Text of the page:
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The Day to Day Living on a Small Horse Farm
Friday, 17 June 2011
The Next Generation At Foxwillow
Mood:  energetic
Now Playing: The prodigal daughter returns....
Topic: A little about our family

Foxwillow has always been a multi generational work of art. From its humble homestead beginnings to our current endeavors toward a more advanced equine facility, a total of five generations have now had a hand in keeping the family farm going.

 

Recently my oldest daughter returned home to begin living her dream of being a Riding Instructor and Trainer. Alexa has been involved with horses since before she was born...literally as I continued to ride right up to just days before her birth.

 

When I began the horse program here it was strictly a breeding program. Now we have evolved into a Lesson and Training facility as well as the "go to" place for solid trail and family horses.

 

Although we show, we havce limited interest in producing strictly show animals. We feel with the economy the way it is, it has become cost prohibitive for the average horse lover/owner to show and compete in the traditional sense.

 

Our goal is to train and promote good solid trail horses for the enjoyment of the average horse owning family. We feel thiswhere the industry as a whole is leaning. Horse owners are no longer content to stand on the sidelines as their horse is show by an expensive trainer and the only joy derived is from the big checks they right and the expensive photos hanging on the wall. Of someone else holding their horse and posing the win picture.

 

We want to offer our clients more. An experience that they can participate in. Foxwillow is very different from the traditional stables and barns that most are used to. At Foxwillow you become family and we work with you to achieve your goals in horse ownership. 

 

We are advocates of the American Competitive Trail Horse Association, the Trail Riding programs offered by several Breed Associations and the interactive new "sport" the Craig Cameron Cowboy Challenges.

 

Beginning in July we are opening up the farm to riding instruction and limited outside training. We hope to make a positive impact on our local horse community.  Currently, we are working on a type of "scholarship" riding program that would allow us to offer interested but less priveledged kids to learn about horses. Still very much in the planning stages at this point but very much on the agenda.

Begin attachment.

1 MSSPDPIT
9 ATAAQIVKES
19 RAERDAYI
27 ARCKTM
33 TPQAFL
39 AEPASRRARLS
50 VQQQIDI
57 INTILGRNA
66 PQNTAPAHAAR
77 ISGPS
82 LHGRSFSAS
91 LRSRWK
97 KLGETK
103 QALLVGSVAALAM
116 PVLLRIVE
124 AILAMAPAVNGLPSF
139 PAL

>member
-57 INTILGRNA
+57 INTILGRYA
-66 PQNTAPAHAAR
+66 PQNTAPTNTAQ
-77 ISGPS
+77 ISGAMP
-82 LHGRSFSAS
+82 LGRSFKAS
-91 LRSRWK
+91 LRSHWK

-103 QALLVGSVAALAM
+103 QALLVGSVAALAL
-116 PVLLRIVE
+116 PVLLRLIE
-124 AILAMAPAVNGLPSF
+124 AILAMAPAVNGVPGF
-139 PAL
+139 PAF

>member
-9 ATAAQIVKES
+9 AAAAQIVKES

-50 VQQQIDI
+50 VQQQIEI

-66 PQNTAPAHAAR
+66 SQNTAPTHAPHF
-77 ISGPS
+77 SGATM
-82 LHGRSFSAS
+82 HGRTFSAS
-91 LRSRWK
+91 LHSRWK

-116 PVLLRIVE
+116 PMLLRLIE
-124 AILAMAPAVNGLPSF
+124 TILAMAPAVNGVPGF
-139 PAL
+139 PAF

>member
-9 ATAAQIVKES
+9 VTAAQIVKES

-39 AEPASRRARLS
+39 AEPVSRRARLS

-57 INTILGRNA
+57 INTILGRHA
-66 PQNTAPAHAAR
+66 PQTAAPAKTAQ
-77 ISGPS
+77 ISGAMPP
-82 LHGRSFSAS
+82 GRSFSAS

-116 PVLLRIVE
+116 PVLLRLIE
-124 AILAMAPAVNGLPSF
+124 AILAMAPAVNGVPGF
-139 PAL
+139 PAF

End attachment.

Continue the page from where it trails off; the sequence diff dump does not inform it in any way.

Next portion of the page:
Stay tuned!    


Posted by vilothillarabians at 5:46 PM EDT
Wednesday, 20 January 2010
Introduction
Mood:  caffeinated
Topic: A little about our family

I guess the best place to start is at the beginning. I have always enjoyed a rather unique lifestyle, because I have spent over 90% of my life living on this 100 acre piece of paradise now known as Foxwillow Farm. It is  nestled on a small plateau in the foothills of the aged but still beautiful Catskill Mountains. My grandparents purchased the farm in October 1959, giving it the original name of Violet Hill because of the multitudes of flowering periwinkles that they believed to be wild violets. They wanted a refuge for the members of their family who survived great hardship to become citizens of this great country as well as themselves and their children and grandchildren.

Established sometime in the mid to late 1700's, the farm has worn many cloaks- a homestead for the family that the road it is located on was later named after, a boys school, a working dairy, an escape from the fast paced city life, the original Violet Hill Farm which became well known throughout the metropolitan area as the go to place by highclass resturants for quality grass fed meats, as well as a small budding horsefarm. Throughout it all the goal has been to preserve the natural setting and the feeling of being in the "middle of nowhere" even though a major highway is less than three miles away.

Over the years I have learned a little (but not as much as I would have liked) about the original family who owned the farm when it was a part of a much bigger tract of land. I will expand on this in future entries.

 As the original family died off and suceeding generations took their place the property was sectioned off and distributed among them. Each generation seemed to lose more and more interest until several distinct parcels remained, only one owned by an original family member, who at the age of eighty-one still resides in the house where he was born. Most of the other tracts have since changed hands many times, all except the original homestead which has been my home for nearly forty years. Will it still be a part of my family when I am gone? Or will it finally succumb to the fate of the rest of the original farm, only time will tell. 

In this blog I will try and tell as much of the farm's history as I can, as accurately as I can. I will introduce you to those who came before and those that are actively keeping the farm going. Sometimes I will share a memorable day here on the farm or one from the past that helped shaped the woman I have become. Occasionally I hope to impart a bit of knowledge learned from my own trial and error. But always, I will tell a story of a place that has sheltered, inspired, and educated many. I hope you will come back often to read about the Adventures on Foxwillow Farm. 


Posted by vilothillarabians at 9:35 PM EST
Updated: Wednesday, 20 January 2010 9:38 PM EST

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